Area or location. Although the ideal comps will be right in the same neighborhood as the house you're interested in, it may be necessary to go farther afield to a generally similar neighborhood with homes that were built at about the same time. The more familiar you are with the characteristics that distinguish one neighborhood from another - and the more familiar with the housing market in these areas - the better you'll be able to judge whether the comps are truly fair comparisons.
Amenities. Does your target house have a pool? A great view? An extra, or "bonus," room, such as an in-law or guest suite?
Size. The number of rooms, the total square footage of the house, the size of the garage and the size of the lot all make a difference in finding good comps.
Age of the house. Generally, appraisers like to compare homes of similar age because they will usually have similar amenities. (Of course, a house built in 1950 and completely remodeled in 2009 is not strictly comparable to a house built in 1950 but never remodeled.
Sometimes, unknown or unexpected circumstances can skew prices:
If a home sale was the result of a divorce or death, for example, the seller(s) might have accepted a lower price just to get the deal over with. If the sale price of a comp looks unusually low (or high), see if you or your agent can find out more about it.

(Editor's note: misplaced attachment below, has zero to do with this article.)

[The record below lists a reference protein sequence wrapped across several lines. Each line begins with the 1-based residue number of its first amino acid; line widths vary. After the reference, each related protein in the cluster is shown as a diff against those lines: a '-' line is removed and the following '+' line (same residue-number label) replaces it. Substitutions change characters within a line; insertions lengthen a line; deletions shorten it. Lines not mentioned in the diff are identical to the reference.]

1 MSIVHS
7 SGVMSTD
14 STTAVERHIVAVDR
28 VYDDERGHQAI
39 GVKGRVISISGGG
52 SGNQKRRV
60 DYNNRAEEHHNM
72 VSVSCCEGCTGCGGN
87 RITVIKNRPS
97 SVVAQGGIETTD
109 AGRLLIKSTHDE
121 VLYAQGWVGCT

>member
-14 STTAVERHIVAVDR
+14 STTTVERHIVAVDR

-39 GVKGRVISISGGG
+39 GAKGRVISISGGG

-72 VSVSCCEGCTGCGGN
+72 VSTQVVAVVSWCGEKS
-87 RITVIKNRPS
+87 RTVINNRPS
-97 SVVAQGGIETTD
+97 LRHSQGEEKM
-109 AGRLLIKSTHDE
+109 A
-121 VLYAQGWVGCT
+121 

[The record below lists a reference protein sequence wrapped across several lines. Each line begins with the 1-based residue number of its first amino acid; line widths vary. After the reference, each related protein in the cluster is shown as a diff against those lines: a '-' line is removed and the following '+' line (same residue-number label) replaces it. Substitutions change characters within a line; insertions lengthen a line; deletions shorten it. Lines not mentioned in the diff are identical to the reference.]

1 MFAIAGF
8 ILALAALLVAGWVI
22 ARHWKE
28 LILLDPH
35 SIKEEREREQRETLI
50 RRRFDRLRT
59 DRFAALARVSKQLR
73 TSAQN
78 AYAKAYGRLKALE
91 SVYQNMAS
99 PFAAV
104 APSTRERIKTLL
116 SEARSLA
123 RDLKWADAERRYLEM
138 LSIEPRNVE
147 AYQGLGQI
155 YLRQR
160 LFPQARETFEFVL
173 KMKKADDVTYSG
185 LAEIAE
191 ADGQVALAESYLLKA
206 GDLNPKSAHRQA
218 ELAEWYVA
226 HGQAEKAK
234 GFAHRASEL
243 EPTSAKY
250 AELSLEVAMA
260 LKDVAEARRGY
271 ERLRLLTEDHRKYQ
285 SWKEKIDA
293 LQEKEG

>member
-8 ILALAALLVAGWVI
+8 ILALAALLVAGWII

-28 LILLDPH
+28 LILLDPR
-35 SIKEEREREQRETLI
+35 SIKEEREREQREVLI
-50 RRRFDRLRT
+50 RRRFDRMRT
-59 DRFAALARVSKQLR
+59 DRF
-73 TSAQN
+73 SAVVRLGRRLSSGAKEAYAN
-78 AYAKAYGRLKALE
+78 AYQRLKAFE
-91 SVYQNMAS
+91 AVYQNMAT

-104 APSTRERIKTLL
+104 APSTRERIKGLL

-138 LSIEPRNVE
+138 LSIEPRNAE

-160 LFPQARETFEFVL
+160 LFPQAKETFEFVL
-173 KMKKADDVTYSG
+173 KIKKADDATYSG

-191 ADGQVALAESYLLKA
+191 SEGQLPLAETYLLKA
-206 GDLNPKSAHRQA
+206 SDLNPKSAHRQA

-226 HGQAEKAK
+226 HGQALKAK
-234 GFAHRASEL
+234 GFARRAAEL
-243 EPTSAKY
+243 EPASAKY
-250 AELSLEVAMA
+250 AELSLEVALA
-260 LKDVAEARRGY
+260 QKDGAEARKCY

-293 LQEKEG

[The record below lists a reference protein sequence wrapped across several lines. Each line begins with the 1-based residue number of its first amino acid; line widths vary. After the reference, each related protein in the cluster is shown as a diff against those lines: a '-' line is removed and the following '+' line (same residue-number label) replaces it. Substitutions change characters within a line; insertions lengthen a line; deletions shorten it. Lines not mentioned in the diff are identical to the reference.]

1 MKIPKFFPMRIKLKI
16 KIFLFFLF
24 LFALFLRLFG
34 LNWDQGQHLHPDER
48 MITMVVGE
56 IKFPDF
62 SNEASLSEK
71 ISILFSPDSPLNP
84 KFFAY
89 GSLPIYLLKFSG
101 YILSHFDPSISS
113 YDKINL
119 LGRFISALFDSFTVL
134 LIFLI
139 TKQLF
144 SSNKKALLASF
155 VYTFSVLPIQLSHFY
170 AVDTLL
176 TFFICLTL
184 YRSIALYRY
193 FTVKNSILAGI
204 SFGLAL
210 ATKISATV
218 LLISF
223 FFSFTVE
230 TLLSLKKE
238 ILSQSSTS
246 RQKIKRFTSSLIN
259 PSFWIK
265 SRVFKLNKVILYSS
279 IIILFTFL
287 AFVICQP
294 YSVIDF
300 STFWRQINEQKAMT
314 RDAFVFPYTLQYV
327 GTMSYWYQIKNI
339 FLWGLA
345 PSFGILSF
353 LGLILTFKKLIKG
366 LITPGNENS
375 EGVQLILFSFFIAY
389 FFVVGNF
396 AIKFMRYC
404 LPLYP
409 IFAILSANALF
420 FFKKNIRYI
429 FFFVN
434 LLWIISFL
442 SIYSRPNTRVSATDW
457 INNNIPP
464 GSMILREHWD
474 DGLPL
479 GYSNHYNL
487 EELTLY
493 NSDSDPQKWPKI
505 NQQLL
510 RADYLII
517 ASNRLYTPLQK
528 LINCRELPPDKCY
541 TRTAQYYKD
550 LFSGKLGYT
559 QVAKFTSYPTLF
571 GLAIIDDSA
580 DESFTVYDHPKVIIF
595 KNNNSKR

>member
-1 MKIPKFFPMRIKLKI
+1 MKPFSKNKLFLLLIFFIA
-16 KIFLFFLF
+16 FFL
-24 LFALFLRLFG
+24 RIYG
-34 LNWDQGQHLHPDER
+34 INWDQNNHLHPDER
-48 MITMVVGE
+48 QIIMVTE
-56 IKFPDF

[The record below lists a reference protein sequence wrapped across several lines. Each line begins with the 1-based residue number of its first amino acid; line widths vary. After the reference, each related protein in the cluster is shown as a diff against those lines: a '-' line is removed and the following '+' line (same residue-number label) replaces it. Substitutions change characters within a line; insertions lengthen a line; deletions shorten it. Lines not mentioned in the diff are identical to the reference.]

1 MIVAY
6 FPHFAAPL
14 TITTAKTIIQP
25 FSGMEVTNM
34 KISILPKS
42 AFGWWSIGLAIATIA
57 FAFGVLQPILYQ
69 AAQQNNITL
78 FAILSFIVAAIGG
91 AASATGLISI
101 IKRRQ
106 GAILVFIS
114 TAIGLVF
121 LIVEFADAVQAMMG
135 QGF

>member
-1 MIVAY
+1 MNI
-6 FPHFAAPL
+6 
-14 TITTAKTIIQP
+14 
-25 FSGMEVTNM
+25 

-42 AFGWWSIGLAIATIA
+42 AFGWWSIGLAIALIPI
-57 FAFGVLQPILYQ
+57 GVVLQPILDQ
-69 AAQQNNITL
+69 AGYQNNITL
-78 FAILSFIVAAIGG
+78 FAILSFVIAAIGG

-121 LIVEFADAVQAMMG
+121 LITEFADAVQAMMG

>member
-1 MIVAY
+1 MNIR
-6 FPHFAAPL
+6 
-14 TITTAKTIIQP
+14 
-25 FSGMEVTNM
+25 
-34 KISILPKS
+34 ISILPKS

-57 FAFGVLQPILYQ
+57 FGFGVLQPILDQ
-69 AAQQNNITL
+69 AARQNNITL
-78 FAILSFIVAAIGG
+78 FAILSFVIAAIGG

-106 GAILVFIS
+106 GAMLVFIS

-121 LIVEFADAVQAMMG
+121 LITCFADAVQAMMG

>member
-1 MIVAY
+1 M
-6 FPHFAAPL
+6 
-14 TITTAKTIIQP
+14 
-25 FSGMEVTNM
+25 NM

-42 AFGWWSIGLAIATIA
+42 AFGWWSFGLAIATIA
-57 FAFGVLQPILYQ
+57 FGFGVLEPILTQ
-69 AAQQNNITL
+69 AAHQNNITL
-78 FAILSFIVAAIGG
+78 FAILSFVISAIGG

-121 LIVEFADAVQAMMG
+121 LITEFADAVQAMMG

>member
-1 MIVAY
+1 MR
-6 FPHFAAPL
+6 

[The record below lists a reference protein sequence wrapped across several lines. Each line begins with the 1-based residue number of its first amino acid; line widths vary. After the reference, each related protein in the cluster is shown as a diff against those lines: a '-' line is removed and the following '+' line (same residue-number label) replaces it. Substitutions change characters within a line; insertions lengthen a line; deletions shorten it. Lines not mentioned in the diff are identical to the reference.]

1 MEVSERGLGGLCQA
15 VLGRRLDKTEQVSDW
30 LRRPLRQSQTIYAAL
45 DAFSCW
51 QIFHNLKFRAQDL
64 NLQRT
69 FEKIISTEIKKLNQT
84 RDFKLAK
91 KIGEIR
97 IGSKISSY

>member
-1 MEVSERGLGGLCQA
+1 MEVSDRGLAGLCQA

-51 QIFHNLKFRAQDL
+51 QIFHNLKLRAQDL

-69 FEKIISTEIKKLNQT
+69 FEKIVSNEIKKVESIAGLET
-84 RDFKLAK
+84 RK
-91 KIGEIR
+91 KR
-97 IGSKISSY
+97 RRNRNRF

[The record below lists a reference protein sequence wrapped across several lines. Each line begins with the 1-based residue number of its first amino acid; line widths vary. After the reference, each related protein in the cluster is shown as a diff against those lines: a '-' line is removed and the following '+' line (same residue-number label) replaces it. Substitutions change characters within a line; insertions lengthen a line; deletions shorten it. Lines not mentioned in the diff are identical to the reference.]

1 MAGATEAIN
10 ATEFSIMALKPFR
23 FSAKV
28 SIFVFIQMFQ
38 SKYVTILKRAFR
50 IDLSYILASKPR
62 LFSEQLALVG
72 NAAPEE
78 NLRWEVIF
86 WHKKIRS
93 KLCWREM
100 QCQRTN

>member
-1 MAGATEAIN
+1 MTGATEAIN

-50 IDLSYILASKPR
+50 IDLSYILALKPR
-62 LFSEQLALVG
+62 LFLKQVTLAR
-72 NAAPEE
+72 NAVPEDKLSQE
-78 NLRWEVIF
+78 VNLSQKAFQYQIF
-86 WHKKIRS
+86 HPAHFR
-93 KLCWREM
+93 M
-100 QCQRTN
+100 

Factors well beyond your control - actions by the Federal Reserve Board, national and international events (elections, wars, oil prices) can cause housing prices to rise or fall significantly in a matter of weeks. While it's tempting to think you might be able to "time the market," it's probably better just to roll with the punches and accept that last month's buyers' market is gone and sellers have the advantage.
What's it worth to you?
If you're working with an agent, you may find yourself experiencing some upward pressure: "Yes, it's priced a little higher than you were looking for, but it's got [pick one: an extra bedroom, a really great backyard, a family room, a pool]."
To be fair, first-time buyers, and even experienced buyers, can apply this pressure all by themselves: "Gee, look at this one: For just a little bit more we could get ..."
Amenities such as new wall-to-wall carpet or a swimming pool might be a real selling point for some buyers. If you're not one of them, you need to make this clear to your agent.
For one thing, you'll establish that you're serious about your budget. It will also help the agent negotiate for you later. The new carpet is actually a negative if you'll want to tear it out to get to the hardwood floor underneath.
Also, be sure to compare the listing description to what you see. Is everything there that was promised? Do those new appliances come with the property, or are they leaving with the seller? This can mean the difference of several thousand dollars in upfront costs to you.
Question anything that's not clear. Sometimes a listing will say something like, "square footage doesn't match tax records." What does that mean, exactly? Is there an addition that was made without permits, for example? That might be OK for now, but how will that affect the resale value of the home?